When my girls were younger, they always wanted to help me with dinner which – if you’ve ever cooked with young children you know – is really no help at all. But they enjoyed it and I thought it was a good way to get them interested in different kinds of foods and how to prepare them so I tried to indulge them as much as I could manage.
Lately though, whenever I ask, “who wants to help with dinner?” I get a rousing chorus of, “not me!” I still think it’s important for kids to learn about food and cooking so last night at dinner I announced that the oldest would be helping me with dinner tonight. She didn’t seem thrilled but I told her we could make whatever she wanted and she could help me make the list and shop. She wasn’t thrilled about the shopping part – which she ended up dodging anyway – but the rest of it got her on board. We decided to make sushi which was probably super ambitious but it’s one of her favorites and I figured that would keep her interested.
I’ve made sushi exactly once before so I wasn’t going in completely blind but I knew it would be a bit of an experiment.
We decided to make California rolls, shrimp rolls and kiddo rolls which were my oldest’s invention and included imitation crab, carrot and cucumber. I think. It all kind of ran together after a while.
We learned a LOT while making our sushi. Things like:
- Wet fingers work best with sticky rice.
- Plastic wrap can be substituted for a bamboo mat but if you have to resort to press n seal, make sure the ‘sticky’ side is down, not sticking to your sushi.
- Plastic wrap or a rolling mat is necessary. I am nowhere near skilled enough to roll sushi without it. Can that even be done?
- I still can’t make rice without burning it.
- Little. Make your filling little. I think 6 of my 8 rolls didn’t seal because we stuffed them too full.
- Sushi takes a lllooooonnnnnggggg time to make but it’s worth it.
Wanna know exactly how we did it? Read on!
We made our shopping list last night since the kiddo was going to be selling Girl Scout cookies today at our local grocery store. In order to save time, I shopped while she sold and she was glad to miss out on her least favorite pastime. I found everything I needed for our sushi – nori, wasabi, pickled ginger, sushi rice, avocado, etc – at the store which was nice because the last time I made sushi, I had trouble finding even the rice. That should tell you how long it’s been since that first time.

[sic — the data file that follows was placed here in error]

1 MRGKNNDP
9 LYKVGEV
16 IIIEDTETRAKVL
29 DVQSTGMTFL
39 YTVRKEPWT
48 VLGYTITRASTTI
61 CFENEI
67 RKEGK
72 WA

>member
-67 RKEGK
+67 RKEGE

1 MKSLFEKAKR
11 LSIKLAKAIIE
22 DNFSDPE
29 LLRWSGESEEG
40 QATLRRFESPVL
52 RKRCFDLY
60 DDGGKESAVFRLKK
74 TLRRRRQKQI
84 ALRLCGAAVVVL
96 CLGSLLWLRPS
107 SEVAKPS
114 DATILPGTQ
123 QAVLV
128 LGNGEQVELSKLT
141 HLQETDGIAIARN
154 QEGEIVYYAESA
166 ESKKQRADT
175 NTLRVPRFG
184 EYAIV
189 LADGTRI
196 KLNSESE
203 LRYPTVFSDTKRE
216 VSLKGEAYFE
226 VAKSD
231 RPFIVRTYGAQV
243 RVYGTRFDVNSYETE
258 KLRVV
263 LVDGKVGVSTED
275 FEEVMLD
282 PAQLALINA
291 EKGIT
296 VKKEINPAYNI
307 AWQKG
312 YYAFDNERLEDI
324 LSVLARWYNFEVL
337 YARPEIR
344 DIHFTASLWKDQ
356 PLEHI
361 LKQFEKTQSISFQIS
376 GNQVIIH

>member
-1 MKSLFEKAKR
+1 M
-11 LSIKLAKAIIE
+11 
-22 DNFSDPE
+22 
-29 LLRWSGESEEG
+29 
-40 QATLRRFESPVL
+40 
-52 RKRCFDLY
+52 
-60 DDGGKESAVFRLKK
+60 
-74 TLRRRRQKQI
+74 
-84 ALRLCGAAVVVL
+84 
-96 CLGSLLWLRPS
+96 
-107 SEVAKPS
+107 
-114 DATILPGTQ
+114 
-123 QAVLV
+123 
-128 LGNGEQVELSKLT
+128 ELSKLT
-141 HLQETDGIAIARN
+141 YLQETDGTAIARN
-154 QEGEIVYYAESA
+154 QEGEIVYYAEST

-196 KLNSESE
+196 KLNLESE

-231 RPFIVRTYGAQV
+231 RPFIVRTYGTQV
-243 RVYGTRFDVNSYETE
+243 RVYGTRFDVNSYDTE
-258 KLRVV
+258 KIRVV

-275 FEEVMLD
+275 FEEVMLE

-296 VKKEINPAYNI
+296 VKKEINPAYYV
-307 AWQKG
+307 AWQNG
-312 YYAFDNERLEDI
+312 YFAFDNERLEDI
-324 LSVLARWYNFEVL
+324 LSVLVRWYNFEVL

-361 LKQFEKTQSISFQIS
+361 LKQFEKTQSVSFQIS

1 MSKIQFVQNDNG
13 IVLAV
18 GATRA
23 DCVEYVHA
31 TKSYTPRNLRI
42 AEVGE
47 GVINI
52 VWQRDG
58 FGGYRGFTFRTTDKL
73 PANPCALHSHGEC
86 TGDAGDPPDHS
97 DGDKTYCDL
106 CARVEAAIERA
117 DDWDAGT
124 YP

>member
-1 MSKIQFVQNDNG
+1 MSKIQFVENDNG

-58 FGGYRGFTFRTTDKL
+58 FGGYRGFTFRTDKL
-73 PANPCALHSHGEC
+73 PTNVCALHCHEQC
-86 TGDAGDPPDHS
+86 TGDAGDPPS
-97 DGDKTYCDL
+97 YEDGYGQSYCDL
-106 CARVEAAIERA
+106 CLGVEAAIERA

Kiddo and I made the rice (following this recipe) around 4 so that it would have time to cool before we needed it. As I mentioned above, I burnt the rice. I always burn the rice. You would think I’d be able to figure this out somehow but no. Fortunately, it wasn’t dark black burnt, just golden brown burnt and I was able to salvage the top portion of the rice.
We mixed in the sushi vinegar as the recipe called for and spread the rice out on a cookie sheet to cool in the fridge. While the rice cooled, I prepped our sushi fixins. We had imitation crab, shrimp, cucumber, avocado, carrots, and Mommy’s spicy mix which consisted of chopped crab, a touch of mayo, Thai red chili sauce and a dash of sesame oil. We tried rolls with rice both on the inside and outside of the nori. I can’t say one was easier than the other because they were both pretty difficult for me to roll. The rice on the outside rolls used up more rice so as we got closer to the end and I got tired of working, we made more with the rice on the outside.
Making sushi is actually pretty simple in theory. We started by breaking our nori sheets in half long ways so we had long rectangles. For the rice outside rolls, we pressed our rice out onto our plastic wrap (remember, wet fingers work best!) in the general shape of our half sheets of nori. We put the nori (shiny side down) on top of the rice and pressed it down so it would stick. For the rice inside, we did the opposite; nori down first and rice on top. You want to make sure you have an even layer of rice so you get even coverage in/on your roll. Now it was time to ‘decorate’ our sushi. This is where we got to have fun. Although we had decided on three rolls to begin with, we ended up experimenting with different combinations after the first few.
As I said before, you want to make sure you have very little filling in your rolls. A quarter of a crab stick, a slice of cucumber and a sliver of avocado won’t look like much running down the middle of your rice or nori but once you go to roll it, you may be surprised by how quickly you run out of real estate. After your filling is added, it’s time to get rolling. Start by lifting up the edge of the plastic wrap closest to you and roll the long edge of the nori away from you. This is where I had trouble and I’ll need to do some YouTube researching before we make sushi again. I basically just rolled the sushi over to the other side and prayed it stayed together. Mostly it didn’t. The key, I think, is to pull them tightly together. I managed that on a few but not the majority. I let the rolls sit for a few minutes while I made a salad and the rest seemed to do them good. While they may not have been totally sealed, they didn’t totally fall apart either. A wet steak knife (keep a pint glass of water nearby) made cutting fairly easy and before I knew it, we had full plates of sushi. They certainly wouldn’t have made the cover of any food magazines but they tasted really good! The spicy roll was my favorite and I wish I would have made more of them.